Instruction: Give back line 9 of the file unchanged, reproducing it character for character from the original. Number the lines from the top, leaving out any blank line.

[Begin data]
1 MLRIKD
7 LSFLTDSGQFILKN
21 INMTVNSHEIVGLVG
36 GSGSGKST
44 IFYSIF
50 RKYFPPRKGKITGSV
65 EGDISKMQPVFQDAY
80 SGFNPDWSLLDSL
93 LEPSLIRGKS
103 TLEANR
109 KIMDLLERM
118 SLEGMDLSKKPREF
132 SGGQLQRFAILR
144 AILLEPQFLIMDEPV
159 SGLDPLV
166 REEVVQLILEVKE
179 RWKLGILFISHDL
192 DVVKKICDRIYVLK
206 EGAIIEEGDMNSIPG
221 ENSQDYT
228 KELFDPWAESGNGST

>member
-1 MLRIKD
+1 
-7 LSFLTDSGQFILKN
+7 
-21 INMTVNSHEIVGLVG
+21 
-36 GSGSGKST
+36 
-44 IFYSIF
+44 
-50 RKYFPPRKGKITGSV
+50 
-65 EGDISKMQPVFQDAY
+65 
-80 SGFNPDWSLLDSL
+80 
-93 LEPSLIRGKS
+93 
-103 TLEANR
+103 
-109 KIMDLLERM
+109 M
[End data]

93 LEPSLIRGKS